Skip Navigation


Goodness, gracious, snakes alive!

By Dr. Jim Pease, Emeritus
Extension Wildlife Specialist (ISU - Retired)

"Arrgh! There's a snake in the yard!" This is often the reaction of people who come into contact with these common Midwestern wildlife. Unfortunately, in our hysteria, we often strike out at these creatures--with shovels, hoes, even lawnmowers--with lethal results. Our fears are often the result of a combination of childhood experiences and a great deal of misinformation. Educators find, however, that if we can replace the myths about these animals with facts, the fear is very often replaced with interest. Indeed, truth often is stranger than fiction!.

Fox Snake (Elaphe vulpina)Snakes are reptiles. As such, they have a backbone, often with over 300 vertebrae. They are "cold-blooded", taking their body temperature from their surroundings and therefore, seeking winter places that remain above freezing. They lay eggs and do not care for their young after birth. Two Midwestern types, garter snakes and rattlesnakes, retain their eggs inside their bodies until they hatch, imitating a type of "live" birth typical of mammals.

The skins of snakes are smooth and dry, feeling much like the leather on your shoes. Most Midwestern snakes see poorly and cannot wink at you: they have no eyelids! Instead their eyes are covered by a clear single scale that is shed and replaced each time they shed their skin. While lizards have external ear openings, snakes have none. Their main sense organ, then, is their tongue. It is constantly flicking out, "tasting" molecules from the air to detect what is around them. Unlike humans, a snake's tongue is not used for swallowing. Rather, snakes have rows of tiny curved teeth and separated jaws to "walk" their prey down their throat.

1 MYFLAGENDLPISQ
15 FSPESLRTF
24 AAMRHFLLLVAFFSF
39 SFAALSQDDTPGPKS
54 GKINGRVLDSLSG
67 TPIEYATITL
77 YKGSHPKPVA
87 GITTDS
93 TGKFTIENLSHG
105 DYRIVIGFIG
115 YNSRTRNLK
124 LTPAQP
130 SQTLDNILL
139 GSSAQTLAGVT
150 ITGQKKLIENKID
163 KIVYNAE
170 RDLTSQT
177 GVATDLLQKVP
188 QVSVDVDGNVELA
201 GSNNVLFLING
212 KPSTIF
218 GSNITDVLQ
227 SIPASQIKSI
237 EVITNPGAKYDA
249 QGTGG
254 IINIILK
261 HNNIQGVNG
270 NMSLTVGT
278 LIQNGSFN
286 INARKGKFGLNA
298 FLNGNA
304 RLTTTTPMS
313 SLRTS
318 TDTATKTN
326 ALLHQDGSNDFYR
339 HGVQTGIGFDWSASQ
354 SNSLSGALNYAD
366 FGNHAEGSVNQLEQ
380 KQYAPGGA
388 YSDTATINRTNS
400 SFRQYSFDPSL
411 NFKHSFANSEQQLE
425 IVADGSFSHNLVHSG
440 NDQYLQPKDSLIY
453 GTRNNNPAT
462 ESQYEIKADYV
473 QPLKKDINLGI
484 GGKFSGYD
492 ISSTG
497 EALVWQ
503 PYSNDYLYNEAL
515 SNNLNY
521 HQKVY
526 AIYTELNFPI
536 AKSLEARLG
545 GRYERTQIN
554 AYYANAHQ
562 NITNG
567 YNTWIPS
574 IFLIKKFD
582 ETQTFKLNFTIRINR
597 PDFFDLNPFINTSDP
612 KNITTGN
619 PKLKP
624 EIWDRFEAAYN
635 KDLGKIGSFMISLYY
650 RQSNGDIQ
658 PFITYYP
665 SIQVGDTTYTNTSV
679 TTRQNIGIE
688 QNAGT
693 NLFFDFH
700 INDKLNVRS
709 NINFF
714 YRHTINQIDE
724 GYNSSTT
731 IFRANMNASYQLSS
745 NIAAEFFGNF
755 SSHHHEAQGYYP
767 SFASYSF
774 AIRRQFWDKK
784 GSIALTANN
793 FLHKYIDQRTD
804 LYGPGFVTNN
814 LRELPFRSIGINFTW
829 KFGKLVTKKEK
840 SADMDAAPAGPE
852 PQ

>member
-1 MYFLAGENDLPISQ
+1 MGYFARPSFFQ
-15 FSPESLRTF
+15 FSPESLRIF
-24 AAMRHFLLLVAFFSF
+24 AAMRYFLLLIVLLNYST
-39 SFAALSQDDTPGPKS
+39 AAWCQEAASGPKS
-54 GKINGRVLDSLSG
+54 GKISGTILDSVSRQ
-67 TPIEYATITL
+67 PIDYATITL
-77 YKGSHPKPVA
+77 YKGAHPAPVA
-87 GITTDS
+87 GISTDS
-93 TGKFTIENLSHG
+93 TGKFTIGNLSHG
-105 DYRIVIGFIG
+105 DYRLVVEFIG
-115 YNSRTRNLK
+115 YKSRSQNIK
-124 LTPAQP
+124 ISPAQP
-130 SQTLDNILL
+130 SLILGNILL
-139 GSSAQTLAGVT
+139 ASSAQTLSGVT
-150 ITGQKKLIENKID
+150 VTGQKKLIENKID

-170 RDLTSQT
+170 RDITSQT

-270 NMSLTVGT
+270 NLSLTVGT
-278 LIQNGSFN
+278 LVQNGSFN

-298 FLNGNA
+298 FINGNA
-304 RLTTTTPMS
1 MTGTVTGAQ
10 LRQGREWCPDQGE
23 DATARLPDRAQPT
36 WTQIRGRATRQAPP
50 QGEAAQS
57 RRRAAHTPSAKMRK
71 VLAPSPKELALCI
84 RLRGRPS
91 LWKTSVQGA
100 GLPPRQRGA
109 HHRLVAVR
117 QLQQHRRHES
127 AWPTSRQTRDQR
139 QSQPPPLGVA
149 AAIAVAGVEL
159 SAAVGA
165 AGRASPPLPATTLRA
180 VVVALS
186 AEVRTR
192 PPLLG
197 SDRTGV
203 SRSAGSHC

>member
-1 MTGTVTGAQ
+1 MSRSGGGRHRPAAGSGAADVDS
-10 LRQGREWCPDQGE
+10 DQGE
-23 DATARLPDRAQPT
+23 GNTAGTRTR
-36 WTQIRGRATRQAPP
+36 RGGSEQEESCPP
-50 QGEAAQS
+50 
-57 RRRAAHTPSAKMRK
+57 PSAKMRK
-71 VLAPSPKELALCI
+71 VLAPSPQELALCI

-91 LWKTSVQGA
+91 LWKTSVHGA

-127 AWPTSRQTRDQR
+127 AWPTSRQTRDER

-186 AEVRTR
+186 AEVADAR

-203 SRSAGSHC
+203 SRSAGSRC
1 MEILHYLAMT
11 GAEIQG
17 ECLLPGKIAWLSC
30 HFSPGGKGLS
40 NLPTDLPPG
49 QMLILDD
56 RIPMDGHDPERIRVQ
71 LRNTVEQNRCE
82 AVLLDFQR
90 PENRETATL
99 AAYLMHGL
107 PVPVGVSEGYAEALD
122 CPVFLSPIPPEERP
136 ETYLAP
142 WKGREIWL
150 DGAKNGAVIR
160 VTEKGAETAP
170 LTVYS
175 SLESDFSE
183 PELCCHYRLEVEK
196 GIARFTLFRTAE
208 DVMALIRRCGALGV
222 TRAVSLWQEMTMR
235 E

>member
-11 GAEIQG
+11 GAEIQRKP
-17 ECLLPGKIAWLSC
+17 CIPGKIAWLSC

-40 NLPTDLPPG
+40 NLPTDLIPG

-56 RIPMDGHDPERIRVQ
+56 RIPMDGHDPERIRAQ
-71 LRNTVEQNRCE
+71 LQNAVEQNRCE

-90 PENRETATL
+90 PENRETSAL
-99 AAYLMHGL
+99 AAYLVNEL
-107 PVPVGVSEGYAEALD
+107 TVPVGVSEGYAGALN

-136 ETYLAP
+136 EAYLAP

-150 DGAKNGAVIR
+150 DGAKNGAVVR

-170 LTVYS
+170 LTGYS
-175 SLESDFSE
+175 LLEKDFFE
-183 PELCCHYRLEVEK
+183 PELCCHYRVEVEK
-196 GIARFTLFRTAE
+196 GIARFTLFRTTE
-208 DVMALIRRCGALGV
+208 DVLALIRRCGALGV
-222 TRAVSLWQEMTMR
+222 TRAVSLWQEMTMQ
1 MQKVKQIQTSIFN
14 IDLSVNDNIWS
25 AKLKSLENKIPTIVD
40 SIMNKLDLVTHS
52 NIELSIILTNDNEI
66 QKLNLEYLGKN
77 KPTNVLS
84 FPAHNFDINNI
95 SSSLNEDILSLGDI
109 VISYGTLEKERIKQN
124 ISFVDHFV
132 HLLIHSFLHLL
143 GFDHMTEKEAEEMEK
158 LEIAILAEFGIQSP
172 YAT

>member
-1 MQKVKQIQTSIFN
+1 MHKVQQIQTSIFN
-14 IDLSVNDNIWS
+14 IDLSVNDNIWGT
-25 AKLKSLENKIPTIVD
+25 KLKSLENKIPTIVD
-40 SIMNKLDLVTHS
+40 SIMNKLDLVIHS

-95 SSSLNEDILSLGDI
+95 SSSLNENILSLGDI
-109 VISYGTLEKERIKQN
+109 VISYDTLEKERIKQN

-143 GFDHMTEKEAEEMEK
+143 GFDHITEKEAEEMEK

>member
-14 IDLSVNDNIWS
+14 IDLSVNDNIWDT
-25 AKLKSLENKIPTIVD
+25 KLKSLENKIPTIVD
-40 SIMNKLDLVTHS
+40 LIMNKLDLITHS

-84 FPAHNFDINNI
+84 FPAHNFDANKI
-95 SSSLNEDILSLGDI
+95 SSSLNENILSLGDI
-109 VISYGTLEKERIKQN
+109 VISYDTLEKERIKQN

They move by means of the rhythmic movement, called "peristalsis", of muscles on their bottom side. This movement allows the broad, strong scales on their belly ("scutes") to push against rough surfaces and move forward. Having no legs or feet, they cannot dig holes but can occupy dens made by small mammals like ground squirrels and chipmunks. They are extremely important predators, eating a variety of insects, grubs, worms, amphibians, and especially rodents.

The 28 species of Iowa snakes range from the tiny and uncommon 7-inch western worm snake to the common bullsnake which can be over 5 feet long. Most common are several species of garter snakes, the fox snake and the bullsnake. Timber rattlesnakes are common only in some very localized areas. All other poisonous snakes are either exceedingly rare or absent in most of the upper Midwest.

Keeping your foundation and siding in good repair will keep not only snakes from entering your house uninvited, but also mice and insects. Cleaning up hiding places like boards or piles of junk in the yard will limit available habitat for snakes. On the other hand, providing constructed well pits or other hibernacula below ground is an excellent way to attract these important predators to your property, if you so desire.

Snakes are a fascinating part of the Midwest's wildlife diversity. Watch them respectfully from a distance and you will learn to appreciate their adaptations and their roles in the natural world.

For more information about snakes, contact the Iowa DNR for a copy of The Snakes of Iowa, a publication of the Iowa Wildlife Diversity Program or your state's natural resource agency or Extension wildlife specialist.

Photo Credit: Fox Snake - © Jeff LeClere,